Wednesday, 7 May 2008

Why not a referendum on devolution Gordon?

The Labour leader in Scotland, Wendy Alexander, has given Gordon Brown a headache by advocating an early referendum on independence. Her proposal, which does not have Brown’s support, is being presented as further undermining his leadership, hot on the heals of the 10p tax band controversy, Labour’s mauling in local elections in England and Wales and dissent on the issue of 42 day detention.

The notion of an early poll is in itself commendable. “The SNP tactics are all about delay and fomenting grievance. I firmly believe the SNP should not be allowed to control the question, the timing and the agenda”. Internal wrangling within Labour may be music to the nationalists’ ears, but being asked to put up or shut up on the issue of independence at such an early juncture terrifies them.

O’Neill cites John Redwood and calls for an English poll on possible independence to accompany any Scottish referendum on the matter. Certainly, as a unionist, the prospect of forcing the constitutional issue to a vote and subjecting putative nationalist sentiment in the United Kingdom to rigorous scrutiny is an alluring one. The miasma of various discontents, which manifest themselves in electoral or rhetorical support for nationalist parties or policies, must be required to crystallise in the form of unambiguous votes for dismemberment of the United Kingdom, if we are to consider seriously the nationalist case.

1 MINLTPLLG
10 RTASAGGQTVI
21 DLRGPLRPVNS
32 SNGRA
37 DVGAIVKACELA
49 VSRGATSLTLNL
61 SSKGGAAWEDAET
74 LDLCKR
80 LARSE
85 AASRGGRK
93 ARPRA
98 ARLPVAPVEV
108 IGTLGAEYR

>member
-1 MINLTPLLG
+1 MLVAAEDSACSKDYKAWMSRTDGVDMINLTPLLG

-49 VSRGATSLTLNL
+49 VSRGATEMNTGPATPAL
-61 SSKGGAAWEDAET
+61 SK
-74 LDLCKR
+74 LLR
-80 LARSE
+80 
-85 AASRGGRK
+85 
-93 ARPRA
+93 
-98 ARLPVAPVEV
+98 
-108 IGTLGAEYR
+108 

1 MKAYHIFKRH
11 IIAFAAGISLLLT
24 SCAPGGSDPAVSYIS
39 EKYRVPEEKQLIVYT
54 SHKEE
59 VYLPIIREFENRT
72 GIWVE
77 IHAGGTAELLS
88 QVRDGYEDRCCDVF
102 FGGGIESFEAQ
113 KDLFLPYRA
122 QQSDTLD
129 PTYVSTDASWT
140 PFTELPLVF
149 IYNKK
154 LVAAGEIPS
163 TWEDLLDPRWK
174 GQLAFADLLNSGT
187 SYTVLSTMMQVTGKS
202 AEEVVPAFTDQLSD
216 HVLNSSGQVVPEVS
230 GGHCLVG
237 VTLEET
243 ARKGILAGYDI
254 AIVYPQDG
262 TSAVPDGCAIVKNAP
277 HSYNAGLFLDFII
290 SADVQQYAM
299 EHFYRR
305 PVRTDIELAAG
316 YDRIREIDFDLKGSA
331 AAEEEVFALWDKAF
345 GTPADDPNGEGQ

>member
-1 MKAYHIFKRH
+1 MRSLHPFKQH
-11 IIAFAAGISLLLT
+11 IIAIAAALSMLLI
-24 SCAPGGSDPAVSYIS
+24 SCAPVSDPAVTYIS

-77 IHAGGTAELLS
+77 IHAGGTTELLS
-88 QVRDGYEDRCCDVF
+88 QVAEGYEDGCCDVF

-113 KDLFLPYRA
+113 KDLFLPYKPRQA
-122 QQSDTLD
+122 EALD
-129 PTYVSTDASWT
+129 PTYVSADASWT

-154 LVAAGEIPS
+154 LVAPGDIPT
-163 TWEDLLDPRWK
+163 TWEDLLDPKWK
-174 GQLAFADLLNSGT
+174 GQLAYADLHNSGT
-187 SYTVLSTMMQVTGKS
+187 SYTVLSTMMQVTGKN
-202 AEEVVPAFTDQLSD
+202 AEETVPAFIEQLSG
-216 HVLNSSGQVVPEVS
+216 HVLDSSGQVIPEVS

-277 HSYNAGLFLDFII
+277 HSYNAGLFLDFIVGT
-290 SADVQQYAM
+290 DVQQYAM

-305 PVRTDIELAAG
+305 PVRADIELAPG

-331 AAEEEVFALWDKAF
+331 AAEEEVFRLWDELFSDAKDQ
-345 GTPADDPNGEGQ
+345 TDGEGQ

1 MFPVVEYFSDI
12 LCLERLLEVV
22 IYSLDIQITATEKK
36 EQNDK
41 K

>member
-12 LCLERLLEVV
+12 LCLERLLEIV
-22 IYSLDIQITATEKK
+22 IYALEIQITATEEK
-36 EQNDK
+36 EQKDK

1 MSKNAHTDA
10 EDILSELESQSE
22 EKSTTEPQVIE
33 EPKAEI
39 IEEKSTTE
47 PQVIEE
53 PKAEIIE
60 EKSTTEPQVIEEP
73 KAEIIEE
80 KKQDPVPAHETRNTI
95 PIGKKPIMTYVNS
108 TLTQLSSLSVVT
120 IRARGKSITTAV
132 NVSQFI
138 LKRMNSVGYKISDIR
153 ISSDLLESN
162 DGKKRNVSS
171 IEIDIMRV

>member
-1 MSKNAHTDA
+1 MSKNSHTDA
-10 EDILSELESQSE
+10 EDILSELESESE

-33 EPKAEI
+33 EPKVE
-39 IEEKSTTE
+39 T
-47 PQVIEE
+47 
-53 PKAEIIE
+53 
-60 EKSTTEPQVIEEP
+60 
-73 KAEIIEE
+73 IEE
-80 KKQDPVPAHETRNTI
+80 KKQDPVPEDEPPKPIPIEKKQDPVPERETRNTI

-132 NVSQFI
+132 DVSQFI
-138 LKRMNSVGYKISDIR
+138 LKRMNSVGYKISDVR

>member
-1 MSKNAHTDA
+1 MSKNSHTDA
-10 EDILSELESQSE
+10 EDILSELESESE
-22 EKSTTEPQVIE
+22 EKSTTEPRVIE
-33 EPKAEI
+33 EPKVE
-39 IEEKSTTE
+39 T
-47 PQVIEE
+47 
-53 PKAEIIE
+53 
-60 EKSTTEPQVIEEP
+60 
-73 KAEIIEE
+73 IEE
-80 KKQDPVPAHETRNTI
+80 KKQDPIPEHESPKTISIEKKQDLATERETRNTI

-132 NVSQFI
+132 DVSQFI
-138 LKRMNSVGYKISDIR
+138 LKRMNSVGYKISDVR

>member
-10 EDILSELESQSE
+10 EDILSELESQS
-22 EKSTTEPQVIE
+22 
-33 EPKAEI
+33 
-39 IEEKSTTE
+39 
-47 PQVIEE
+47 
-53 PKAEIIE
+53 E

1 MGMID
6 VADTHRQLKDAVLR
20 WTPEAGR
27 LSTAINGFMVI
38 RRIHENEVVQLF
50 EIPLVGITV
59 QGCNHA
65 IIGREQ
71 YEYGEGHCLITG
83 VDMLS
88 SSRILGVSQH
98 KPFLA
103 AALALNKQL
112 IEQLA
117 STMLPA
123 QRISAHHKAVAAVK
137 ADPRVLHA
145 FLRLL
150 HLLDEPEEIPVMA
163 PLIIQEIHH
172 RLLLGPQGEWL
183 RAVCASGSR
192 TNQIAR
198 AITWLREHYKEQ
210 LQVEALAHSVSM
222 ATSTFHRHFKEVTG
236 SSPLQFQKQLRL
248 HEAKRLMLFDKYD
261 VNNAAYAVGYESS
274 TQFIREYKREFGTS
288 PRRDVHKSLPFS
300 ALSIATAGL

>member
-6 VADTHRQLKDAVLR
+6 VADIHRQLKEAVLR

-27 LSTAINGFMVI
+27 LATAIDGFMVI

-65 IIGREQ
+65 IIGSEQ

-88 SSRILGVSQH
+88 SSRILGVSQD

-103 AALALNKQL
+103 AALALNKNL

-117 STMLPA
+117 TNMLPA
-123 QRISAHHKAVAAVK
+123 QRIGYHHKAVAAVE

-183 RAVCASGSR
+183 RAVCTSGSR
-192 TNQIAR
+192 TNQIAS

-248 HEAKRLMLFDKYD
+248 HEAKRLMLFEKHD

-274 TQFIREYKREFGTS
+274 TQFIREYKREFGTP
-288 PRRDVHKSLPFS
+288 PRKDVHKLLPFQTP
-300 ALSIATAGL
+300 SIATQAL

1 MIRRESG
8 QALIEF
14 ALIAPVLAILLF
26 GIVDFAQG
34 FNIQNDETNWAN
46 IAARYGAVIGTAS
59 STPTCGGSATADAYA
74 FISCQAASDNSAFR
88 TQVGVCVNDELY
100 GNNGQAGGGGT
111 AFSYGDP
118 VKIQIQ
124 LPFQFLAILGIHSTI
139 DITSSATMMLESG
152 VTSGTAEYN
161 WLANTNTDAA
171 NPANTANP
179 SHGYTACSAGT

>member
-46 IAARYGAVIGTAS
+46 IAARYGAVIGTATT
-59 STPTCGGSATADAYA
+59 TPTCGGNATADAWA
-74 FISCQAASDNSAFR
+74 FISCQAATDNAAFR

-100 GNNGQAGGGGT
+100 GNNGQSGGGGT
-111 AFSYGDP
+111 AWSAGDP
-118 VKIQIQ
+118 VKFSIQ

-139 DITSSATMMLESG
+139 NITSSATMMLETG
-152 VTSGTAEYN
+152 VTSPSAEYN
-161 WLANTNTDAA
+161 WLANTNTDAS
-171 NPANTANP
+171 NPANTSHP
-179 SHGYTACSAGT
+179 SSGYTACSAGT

Nationalists will argue that support for independence varies depending how the question is framed. But it is the question ‘do you wish Scotland / Wales / Northern Ireland to leave the United Kingdom and become independent?’ which is the kernel of the independence debate. Mealy mouthed formulations suggesting the empowerment of sovereignty are merely a type of sophistry. Beano gives a pertinent answer to the nationalists’ point on Slugger O’Toole. If respondents are giving different responses to the two questions it ‘would suggest that people are lacking something in their understanding of the terms in the question”.

Coincidentally in the thread below it is also Beano who expresses doubt as to whether the UUP have presented themselves sufficiently effectively as proponents of what Johnny Andrews refers to as ‘overarching pan-UK unionism’. I am concerned that a fair-minded unionist, and a close observer of unionist politics, does not perceive in the UUP a clear articulation of this strand of unionism. On the specific point regarding the UUP I would argue that the importance of thinking within the larger UK unionist context is a view which is strengthening within the party. If that is not coming across then the party must do more to promote its stance in this regard. Taking a broader approach, what better incentive to encourage unionists throughout the UK to formulate together their arguments, to foster friendship and understanding across their party political boundaries and to build mutually a sense that a coherent unionist case can be forged against separatist nationalism, than a series of referenda on the continuance of the Union?

Had Gordon Brown called a snap election during 2007, he would now be undergoing a difficult period early in a term for which he had acquired a popular mandate. Instead many within the Labour Party are considering seriously whether it is necessary to dispense with the Prime Minister as leader in order to recover enough to stand a chance of winning a general election in 2009 / 10. The prospects of Brown being won over by the notion of striking whilst the iron is hot are frankly slim.

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